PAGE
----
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Extra Costs Commission highlights the extra costs of disability

Wednesday 19th October 2016

The Extra Costs Commission - an independent inquiry into the extra costs faced by disabled people and their families  - has made recommendations for disabled people, organisations, businesses, regulators and government to help drive down the additional costs of disability.

The Commission's progress report published today [PDF], highlights the additional costs for disabled people and their families of everyday items like specialised technology and services or energy bills for example.

The report finds that:

  • Disabled people and their families are starting to demand more as consumers, capitalising on their combined spending power of £212 billion a year.
  • Businesses like Marks and Spencer and Uber are thinking more about the service they provide to disabled people.
  • Disability organisations have been supporting disabled people and businesses to address the problem of extra costs.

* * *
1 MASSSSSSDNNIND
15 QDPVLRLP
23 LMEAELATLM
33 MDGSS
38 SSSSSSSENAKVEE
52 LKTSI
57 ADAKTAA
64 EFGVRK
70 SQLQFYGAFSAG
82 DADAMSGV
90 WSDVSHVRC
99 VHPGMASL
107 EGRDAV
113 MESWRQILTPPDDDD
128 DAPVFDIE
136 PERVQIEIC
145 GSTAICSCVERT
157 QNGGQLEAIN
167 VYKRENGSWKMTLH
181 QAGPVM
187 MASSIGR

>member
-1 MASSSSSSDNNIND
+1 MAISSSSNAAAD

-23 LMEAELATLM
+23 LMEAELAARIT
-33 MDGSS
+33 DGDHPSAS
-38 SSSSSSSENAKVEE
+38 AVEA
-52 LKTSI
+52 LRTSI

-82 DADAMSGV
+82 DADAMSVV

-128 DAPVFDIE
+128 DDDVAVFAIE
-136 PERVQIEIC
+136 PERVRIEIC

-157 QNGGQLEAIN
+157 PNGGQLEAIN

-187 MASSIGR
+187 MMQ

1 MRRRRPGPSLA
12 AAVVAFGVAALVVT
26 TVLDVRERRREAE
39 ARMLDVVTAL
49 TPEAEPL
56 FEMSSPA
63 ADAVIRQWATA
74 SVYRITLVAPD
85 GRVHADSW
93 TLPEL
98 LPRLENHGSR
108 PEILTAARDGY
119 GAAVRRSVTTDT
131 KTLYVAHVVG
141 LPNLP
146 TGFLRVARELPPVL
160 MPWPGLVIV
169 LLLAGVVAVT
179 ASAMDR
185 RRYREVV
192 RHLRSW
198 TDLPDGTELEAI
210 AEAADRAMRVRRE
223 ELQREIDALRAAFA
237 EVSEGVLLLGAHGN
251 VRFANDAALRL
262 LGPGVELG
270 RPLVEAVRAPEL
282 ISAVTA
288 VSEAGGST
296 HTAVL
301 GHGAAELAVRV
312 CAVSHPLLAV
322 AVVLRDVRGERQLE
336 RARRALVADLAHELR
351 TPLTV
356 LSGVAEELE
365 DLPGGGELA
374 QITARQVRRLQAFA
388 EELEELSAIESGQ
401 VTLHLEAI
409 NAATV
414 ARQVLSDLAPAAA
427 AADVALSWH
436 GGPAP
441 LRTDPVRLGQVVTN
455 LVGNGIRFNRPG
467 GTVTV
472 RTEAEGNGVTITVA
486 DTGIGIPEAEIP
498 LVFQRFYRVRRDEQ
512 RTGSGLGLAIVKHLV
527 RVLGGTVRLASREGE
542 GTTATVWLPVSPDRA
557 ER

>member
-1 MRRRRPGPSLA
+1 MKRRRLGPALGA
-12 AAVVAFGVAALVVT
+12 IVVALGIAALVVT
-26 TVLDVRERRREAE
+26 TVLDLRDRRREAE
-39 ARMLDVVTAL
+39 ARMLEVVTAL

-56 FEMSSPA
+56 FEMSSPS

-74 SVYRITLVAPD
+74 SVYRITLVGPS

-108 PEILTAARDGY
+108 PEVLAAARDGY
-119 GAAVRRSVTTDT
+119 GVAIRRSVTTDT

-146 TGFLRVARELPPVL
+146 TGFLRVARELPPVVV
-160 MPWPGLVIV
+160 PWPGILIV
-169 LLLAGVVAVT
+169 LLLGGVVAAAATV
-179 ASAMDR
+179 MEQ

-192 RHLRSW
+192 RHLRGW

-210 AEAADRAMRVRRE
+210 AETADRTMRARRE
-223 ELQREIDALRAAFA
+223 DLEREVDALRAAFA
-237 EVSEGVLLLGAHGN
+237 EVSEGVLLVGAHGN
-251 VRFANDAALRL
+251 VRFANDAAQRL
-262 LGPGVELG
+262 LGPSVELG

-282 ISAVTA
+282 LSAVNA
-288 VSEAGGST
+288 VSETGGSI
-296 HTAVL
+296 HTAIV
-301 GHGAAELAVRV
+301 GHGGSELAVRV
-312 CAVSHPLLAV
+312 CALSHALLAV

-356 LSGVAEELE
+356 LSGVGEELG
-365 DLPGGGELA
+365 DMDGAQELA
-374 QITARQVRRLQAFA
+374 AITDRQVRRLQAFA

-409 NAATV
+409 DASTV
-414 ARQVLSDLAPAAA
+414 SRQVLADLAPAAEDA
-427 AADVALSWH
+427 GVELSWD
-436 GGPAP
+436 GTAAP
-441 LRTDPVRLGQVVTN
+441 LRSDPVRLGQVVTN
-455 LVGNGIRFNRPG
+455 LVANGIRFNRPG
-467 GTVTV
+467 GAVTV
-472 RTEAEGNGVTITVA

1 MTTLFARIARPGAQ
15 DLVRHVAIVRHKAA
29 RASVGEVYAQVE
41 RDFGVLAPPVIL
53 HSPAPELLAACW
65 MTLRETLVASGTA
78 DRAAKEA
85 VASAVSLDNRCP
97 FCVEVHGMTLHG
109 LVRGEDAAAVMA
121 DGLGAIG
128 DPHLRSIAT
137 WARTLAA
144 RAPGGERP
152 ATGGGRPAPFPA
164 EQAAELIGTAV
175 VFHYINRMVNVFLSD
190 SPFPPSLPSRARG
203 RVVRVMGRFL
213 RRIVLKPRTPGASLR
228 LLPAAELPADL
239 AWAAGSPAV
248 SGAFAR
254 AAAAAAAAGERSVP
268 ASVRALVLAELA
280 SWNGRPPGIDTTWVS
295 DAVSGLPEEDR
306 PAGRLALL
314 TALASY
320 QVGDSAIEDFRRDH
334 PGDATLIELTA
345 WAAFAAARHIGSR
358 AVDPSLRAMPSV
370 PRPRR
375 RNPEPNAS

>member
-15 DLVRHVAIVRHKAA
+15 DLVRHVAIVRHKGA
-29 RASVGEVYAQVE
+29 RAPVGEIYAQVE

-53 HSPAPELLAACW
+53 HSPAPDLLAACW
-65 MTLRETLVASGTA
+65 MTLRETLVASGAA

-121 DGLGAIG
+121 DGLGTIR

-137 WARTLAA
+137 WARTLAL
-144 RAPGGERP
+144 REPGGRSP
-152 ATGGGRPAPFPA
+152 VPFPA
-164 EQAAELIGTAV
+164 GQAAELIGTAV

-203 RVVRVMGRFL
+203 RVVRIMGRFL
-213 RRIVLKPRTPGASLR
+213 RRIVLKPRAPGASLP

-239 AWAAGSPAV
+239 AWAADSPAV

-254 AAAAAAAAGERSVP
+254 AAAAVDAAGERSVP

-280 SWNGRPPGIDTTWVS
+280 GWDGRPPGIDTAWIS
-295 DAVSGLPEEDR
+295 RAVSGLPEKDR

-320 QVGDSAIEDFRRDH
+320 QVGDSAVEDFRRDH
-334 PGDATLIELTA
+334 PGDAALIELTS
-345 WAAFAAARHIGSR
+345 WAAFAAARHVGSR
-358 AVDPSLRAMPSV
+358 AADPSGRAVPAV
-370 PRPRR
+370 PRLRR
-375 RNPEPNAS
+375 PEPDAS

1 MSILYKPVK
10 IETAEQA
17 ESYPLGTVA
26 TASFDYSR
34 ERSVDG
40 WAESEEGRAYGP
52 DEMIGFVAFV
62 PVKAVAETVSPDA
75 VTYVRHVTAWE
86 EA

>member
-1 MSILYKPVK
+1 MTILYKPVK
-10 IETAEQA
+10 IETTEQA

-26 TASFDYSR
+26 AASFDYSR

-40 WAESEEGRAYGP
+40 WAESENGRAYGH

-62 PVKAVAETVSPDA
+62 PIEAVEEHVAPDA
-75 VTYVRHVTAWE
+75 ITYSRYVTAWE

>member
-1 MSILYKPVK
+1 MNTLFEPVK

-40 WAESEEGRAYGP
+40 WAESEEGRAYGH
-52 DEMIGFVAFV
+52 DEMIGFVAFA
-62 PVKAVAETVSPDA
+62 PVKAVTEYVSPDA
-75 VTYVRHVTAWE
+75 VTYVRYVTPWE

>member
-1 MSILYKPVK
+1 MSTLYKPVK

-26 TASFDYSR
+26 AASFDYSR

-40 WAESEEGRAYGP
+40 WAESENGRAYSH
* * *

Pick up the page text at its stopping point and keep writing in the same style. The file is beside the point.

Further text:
Contact a Family's own research [PDF] showed that a quarter of the 3,500 parents who took part in our Counting the Costs survey said that every month they face £300 or more extra costs relating to their child's disability or health condition.

These extra costs can include high heating bills because a child's condition requires them to stay warm; travel expenses to and from hospital appointments; special food, and adaptations to the home or car.

Claiming Disability Living Allowance to help with extra costs

It's important to remember that Disability Living Allowance (DLA) is the main benefit for disabled children and is there to help meet some of the extra costs of having a disabled child [PDF].

Families describe getting DLA as life-changing - that's why it's so important to claim DLA and don't miss out. However, we know that take up is low and millions go unclaimed.

Evidence from our Counting the Costs campaign found the main reasons why families are not making a claim for DLA are often linked to misconceptions about DLA eligibility, such as believing their child's disabilities wouldn't count  or that a diagnosis for your child is needed before you can claim.

We want more families to get advice on this life-changing benefit. Call our free helpline so we can talk you through the rules for getting DLA and send you our free guide.